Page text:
The segregation study allows you to front-load depreciation, increasing the tax benefits of your real estate investment in the early years. The studies can cost several thousand dollars, but if you can pay for them in the first year with tax savings, they’re worth it. Generally, this is only the case for four-plexes and apartment buildings on the residential side. The savings on single-family homes and duplexes are generally too small to justify the cost of the study.

However, if you’re just getting started with real estate investing and you want to start with a single-family home, there are still plenty of tax benefits and financial upsides.

Lower priced properties typically have a better rent-to-price ratio. A $200,000 home will probably rent for $1,200 per month, while a $750,000 home will likely rent for $3000 per month. In addition to a better rent (income)-to-price ratio, you’ll probably have shorter vacancies with a less expensive property. More people are in the market for a $1200 per month property than for a $3,000 per month property.

A $200,000 rental property in good condition shouldn’t be too burdensome to manage or maintain, and with $150-200 per month in depreciation, has about a break-even cash flow. You invested $45,000 (a 20 percent down payment plus $5,000 in closing costs), and your benefit is the potential appreciation in the value of this property. If values rise at three percent a year, that equates to $6,000 per year on a $200,000 house—that means you made $6,000 on a $45,000 investment or a 15 percent return. This is called leverage. Compared to other investment options, real estate looks pretty darn good!

In addition to the increased property value, over time rents will also increase. And while expenses go up with inflation, mortgage payment (your biggest expense) won’t go up over time. The bottom line is, if you can afford to buy a $200,000 rental today, by the time junior heads to college in 10-15 years, you should have an asset capable of paying for much of his education.

If you have questions about real estate or property management, contact me at or visit If I use your suggestion in a column, I’ll send you’re a $5.00 gift card to Schat’s Bakery. If you’d like to read previous articles, visit my blog at Dick Selzer is a real estate broker who has been in the business for more than 40 years.



Mendocino County Building

Call in the Reinforcements for the County Building Department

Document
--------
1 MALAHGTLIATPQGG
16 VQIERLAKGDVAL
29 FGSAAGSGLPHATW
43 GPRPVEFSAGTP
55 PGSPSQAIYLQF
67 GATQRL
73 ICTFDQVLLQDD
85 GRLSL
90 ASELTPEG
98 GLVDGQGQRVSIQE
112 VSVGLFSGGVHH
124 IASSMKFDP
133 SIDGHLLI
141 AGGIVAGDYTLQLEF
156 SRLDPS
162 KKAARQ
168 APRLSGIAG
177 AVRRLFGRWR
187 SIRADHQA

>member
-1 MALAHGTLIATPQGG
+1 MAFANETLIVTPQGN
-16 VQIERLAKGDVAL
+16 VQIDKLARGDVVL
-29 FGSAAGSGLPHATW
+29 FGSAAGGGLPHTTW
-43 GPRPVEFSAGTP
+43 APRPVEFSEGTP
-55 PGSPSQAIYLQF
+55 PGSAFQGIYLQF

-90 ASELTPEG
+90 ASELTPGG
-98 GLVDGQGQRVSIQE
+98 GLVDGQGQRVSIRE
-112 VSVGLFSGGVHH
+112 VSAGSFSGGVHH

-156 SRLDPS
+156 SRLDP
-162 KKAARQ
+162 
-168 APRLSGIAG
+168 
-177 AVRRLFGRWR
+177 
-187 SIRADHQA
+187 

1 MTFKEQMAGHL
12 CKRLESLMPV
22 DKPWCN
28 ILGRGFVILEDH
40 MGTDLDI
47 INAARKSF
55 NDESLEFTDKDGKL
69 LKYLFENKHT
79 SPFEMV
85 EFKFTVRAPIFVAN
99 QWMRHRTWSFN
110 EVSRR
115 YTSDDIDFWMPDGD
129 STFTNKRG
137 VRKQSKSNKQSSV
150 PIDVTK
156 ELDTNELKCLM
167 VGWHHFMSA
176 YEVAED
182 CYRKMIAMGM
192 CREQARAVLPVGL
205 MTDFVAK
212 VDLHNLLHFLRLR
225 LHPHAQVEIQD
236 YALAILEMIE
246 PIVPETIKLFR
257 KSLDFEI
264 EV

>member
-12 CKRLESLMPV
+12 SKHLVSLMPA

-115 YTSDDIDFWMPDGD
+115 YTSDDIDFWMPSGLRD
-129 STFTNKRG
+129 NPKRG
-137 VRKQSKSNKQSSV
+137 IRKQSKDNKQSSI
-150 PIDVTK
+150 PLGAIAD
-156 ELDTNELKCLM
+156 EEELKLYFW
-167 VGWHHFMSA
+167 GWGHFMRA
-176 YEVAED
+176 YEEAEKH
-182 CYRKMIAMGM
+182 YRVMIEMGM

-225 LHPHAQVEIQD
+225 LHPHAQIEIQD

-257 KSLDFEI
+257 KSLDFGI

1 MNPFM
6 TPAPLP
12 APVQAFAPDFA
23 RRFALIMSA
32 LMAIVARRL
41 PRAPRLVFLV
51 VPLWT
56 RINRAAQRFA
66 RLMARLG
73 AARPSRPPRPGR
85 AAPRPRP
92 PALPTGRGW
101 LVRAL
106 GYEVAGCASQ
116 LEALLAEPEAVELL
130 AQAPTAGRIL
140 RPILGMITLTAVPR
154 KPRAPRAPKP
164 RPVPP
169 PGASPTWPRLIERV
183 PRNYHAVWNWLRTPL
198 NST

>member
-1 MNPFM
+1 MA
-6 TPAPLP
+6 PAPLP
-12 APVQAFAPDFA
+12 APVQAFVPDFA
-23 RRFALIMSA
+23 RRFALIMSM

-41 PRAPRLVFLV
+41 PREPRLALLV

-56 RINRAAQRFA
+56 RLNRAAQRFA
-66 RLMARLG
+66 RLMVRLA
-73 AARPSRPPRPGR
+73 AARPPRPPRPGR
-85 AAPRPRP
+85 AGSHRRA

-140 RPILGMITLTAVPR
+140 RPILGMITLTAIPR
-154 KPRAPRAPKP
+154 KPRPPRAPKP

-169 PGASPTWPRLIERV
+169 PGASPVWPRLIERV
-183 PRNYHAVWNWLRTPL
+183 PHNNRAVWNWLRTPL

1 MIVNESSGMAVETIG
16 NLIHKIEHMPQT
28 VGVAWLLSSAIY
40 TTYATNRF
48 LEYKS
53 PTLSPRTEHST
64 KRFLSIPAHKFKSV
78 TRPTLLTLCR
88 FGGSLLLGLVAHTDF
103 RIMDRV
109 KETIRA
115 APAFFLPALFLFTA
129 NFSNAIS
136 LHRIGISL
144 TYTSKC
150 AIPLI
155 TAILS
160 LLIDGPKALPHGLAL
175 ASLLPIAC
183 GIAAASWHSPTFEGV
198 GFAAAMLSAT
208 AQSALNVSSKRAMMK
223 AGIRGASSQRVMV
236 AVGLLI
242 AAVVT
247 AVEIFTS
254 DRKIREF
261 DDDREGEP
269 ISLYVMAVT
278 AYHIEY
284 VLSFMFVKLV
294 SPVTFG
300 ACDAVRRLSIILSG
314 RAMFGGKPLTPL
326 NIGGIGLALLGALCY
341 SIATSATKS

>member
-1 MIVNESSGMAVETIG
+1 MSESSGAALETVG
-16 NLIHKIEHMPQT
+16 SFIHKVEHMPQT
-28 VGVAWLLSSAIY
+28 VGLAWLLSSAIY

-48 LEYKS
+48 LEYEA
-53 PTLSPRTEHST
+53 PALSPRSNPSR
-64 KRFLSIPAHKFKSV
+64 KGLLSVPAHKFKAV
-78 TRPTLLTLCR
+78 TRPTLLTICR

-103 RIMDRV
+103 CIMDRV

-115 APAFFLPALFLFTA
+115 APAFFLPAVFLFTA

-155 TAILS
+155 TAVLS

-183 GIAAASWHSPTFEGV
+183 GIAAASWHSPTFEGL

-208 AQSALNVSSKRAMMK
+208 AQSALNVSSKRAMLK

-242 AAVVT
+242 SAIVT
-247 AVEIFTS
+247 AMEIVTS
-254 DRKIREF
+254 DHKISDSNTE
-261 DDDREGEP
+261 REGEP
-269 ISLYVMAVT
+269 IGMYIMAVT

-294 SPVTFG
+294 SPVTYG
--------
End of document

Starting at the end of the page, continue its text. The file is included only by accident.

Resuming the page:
In the recent fires, our community lost more than 300 homes plus various other structures in Redwood Valley and Potter Valley. In addition to the financial and emotional toll this will take on displaced families, it will also put a huge strain on a system that was already stretched beyond measure.

The Mendocino County Building Department must now add a few hundred homes to the huge pipeline already waiting for their attention. Before the fire, the County told us it would take 4-8 weeks to review plans and issue a permit, and that’s assuming the plans were picture perfect to begin with.

In some cases, it takes several months to get a permit. This is in addition to the time required to complete all the steps necessary to apply for the permit, including settling with the insurance company, making the decision about whether to rebuild or relocate, selecting an architect, having the architect draft plans, approving those plans, and choosing a contractor. Only after all of that do you submit plans for approval to the County.

To make matters worse, anyone who has tried to hire a local contractor in recent years is painfully aware that even before our fire—and the ones in Sonoma County, Lake County, Napa County, Santa Cruz County, and down in Orange County—we had a shortage of available contractors. Because of the fires in Lake County in the last two years and the hurricanes in the southern part of the U.S., most of the contractors who were willing to relocate for work have already done so. Given these facts, I’m sorry to say that I think the rebuilding process for many locals will be 2-3 years or longer.

I anticipate Mendocino College will respond by expanding construction-related classes, and that the County will respond by increasing staff in the Planning and Building Departments. Although, candidly, I don’t know where they’ll find the people. Most employers in Ukiah were already facing the challenge of finding new, competent employees.

If you’re a dependable worker willing to pay attention and learn a building trade, you’ll be in high demand in the coming months and years. Many entry-level people hired in the construction trades don’t last because employers cannot afford to keep people they cannot rely on.

The winter term at Mendocino College begins January 22, and their Sustainable Construction program offers classes in construction fundamentals, residential remodel and repair, introduction to residential electrical systems, and introduction to plumbing, among others. Whether you hire someone to rebuild your home or you rebuild it yourself, it’s nice to have some basic familiarity with construction practices.

I know this column has focused on the negative side of things, but even with all the pain and inconvenience, there may be some silver linings.

The average age of the housing stock will be newer, safer, and more energy efficient. And if you calculate replacement construction costs for 250 homes at 2,000 square feet apiece; at $250 per square foot, we’re looking at $125 million of new construction with money mostly coming from outside the local economy. Add that to another $35-40 million to be spent replacing personal property from socks and underwear to refrigerators and new cars, and we’ll definitely see an uptick in the local economy.